Hurricane Preparation on MAHI

Hurricane Preparation on MAHI

The latest weather forecasts has Irma impacting Great Harbour Cay, where Joe and I keep our sailboat at, but it will no longer be a direct hit unless the path changes.   Please note that the visual shown above was from earlier today, so if you are impacted by this storm, please see the National Hurricane Center for the latest information.   At the time of this writing, it looks like Florida is in for a rough time, as is the Virgin Islands, Puerto Rico, Hispanola  and other locations.

Hurricane Irma is scheduled to hit on Friday night or Saturday.  This will allow Joe two days to get ready once he flies to GHC.  I am often asked what we do to prepare our boat for a hurricane?  This will be the second major hurricane we have had in the last 11 months, so we needed to learn hurricane preparation.

MAHI with sails and full enclosure on

Remove Sails, Bimini or Full Enclosure (Canvas) and everything on the deck– this we did back in June before flying home to California for the summer.   The reason behind it to to remove anything that can cause added windage.  You also do not want things to fly off your boat and injure another boat or person.

With roller furling for our genoa and staysail, they are removed for several reasons.  During a large storm, no matter how good you tie up your head sail, it has the potential for becoming unfurled, which in turn puts your boat and others at risk.  At the very least, you can kiss your sail goodbye.  If you leave your sails on, flying debris can damage your sails, too.  The cost to replace sails can be pricey.

Same goes for your bimini or full enclosure, which is what we have on MAHI.   You remove the canvas to reduce windage and to protect it from flying off and damaging another boat.  Yet another pricey add-on boat feature you do not want to replace, so you remove it off the boat.

Strap Dinghy to Foredeck– Our inflatable dinghy has an aluminum hard bottom, so this means we strap it to our foredeck just like we did during Hurricane Matthew.  Joe will use old fire hoses (Thank you to the Diamond Springs, CA Fire Department for this donation) as chafe guards and will use redundant lines to keep it in place.  The dinghy motor is locked on the stern rail, and will remain during this hurricane as well.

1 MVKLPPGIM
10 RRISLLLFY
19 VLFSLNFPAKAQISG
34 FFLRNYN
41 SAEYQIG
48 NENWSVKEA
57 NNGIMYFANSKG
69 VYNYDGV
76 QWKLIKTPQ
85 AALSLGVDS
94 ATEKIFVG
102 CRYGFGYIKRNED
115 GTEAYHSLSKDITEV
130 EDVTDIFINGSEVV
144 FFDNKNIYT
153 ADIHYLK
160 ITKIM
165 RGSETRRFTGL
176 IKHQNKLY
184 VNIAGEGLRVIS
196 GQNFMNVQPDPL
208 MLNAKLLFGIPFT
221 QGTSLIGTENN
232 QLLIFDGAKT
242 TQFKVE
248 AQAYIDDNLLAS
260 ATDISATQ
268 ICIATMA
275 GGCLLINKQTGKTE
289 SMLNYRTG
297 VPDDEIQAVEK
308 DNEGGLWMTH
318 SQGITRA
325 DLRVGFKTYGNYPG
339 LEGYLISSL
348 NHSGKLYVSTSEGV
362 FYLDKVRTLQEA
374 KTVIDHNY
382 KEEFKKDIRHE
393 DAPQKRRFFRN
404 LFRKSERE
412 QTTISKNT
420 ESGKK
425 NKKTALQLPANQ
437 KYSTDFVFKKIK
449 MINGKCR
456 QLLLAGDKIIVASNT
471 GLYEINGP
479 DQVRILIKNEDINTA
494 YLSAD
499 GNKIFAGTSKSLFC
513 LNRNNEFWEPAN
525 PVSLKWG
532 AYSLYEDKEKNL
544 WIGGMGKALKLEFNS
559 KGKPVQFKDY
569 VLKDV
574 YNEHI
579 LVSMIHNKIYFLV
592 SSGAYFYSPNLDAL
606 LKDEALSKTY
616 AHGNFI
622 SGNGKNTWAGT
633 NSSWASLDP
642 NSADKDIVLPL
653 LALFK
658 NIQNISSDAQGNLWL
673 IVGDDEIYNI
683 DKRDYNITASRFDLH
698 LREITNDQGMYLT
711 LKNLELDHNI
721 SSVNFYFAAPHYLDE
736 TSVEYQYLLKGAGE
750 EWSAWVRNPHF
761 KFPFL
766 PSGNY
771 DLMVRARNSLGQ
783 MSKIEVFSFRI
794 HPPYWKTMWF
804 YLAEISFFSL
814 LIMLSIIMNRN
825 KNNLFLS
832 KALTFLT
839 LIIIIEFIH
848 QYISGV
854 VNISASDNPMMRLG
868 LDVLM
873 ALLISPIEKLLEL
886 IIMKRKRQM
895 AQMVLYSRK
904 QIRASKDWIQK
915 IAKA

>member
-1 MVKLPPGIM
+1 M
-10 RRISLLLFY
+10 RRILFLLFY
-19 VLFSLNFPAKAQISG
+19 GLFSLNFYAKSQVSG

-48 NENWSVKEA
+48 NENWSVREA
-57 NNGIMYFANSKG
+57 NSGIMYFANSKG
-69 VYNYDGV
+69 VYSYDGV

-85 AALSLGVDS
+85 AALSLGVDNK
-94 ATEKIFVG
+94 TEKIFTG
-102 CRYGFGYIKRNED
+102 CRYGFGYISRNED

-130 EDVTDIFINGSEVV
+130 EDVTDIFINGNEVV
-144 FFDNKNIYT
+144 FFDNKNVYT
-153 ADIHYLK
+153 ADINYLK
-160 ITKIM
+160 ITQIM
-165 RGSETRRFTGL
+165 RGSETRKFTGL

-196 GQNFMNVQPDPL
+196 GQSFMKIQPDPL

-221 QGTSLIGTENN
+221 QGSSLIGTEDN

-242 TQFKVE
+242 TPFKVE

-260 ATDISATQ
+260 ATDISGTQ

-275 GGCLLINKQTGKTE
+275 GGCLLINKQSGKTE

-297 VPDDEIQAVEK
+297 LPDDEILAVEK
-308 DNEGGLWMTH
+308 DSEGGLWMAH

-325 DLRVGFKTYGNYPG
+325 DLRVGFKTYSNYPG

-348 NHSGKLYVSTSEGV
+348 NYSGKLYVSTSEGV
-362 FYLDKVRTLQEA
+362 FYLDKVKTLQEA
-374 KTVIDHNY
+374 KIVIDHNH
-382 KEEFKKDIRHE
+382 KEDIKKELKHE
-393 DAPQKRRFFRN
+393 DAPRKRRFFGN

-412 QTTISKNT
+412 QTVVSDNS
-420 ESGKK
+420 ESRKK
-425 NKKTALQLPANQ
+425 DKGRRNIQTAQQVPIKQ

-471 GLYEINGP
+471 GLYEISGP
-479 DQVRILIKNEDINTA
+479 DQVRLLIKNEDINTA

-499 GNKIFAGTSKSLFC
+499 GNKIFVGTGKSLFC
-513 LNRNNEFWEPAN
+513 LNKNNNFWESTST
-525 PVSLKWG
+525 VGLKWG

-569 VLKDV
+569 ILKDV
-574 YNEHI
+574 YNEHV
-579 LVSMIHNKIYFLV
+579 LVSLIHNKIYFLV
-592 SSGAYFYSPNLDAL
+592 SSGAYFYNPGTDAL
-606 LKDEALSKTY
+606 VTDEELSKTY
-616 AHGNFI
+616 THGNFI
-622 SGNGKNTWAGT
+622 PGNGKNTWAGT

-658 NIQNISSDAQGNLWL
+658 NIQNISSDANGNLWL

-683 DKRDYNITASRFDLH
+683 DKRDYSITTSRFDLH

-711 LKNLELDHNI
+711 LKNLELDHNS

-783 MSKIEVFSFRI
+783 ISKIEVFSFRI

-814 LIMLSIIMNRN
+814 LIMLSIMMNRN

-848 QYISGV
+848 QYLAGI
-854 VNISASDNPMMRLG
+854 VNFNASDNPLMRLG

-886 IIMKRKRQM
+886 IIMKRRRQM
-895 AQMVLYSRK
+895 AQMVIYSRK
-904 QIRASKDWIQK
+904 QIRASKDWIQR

Before Matthew, I received some messages recommending that we remove our Yamaha 15 outboard motor prior to the storm.  There are several reasons why this is not going to happen, namely the weight is rather prohibitive and where would we store it if we could lift it to shore?  Locked in place will keep it on the stern rail.

Tip!  If you have a non-hard bottom RIB dinghy, you can un-inflate and stow safely below.

Unplug Power Cord and Stow

Unplug Boat From Shore Power– We unplug and stow our power cord away in our aft lazerette.

Move MAHI to Center of Double Slip and Spiderweb Tie to Fixed Dock- Using at least 18 lines, we spiderweb our boat between the concrete finger piers.  We first learned this technique from Jay Campbell on MY Largo in the slip next to us.  Here is a picture showing our hurricane tie up plan.

We actually tie to a variety of pilings and use chafe guard around the pilings, too.  If the wind is going to blow MAHI towards the main dock, we will position the boat further out.

There is an art to tying up with just the right amount of slack to allow for tidal surge, without allowing the boat near the finger piers.    You will also not see any fenders in this arrangement as the wind is blowing so hard that they will not do any good.

Tip!  Remember to set up your lines for adjusting from the dock.  This is important as the boat will be too far away to board and adjust the lines from the deck.  Also too dangerous.

Seal Up Openings–  We use shrink wrap tape to seal any openings to avoid water intrusion.  This includes the companionway opening, hatches, ports, windows and our dorade vents.  We remove the dorado covers and stow below.

Remove all flags and pennants.

Remove Any Flags or Pennants– We learned this lesson the hard way the first time we left our Bahamian courtesy flag up and it shredded.  Remove and stow below.

Inside the Boat- Stow everything as if you will have a rough passage.  At a dock set up like ours, we saw video footage of MAHI during Hurricane Matthew and the side to side roll was very extreme.  Anything that can fly open you should tape shut.

Document Your Storm Prep!  Remember to photograph  or video document your vessel inside and out for insurance purposes.  You want to especially show that your preparation adhered to your named storm plan.  This evidence will become important if you later need to file a claim.

Hope this is helpful to newer boaters and cruisers.  If you are in the path of the storm, prepare early!  It always takes twice as long as you think it does.   Stay Safe!

 



2 thoughts on “Hurricane Preparation on MAHI”

Leave a Reply

Your email address will not be published. Required fields are marked *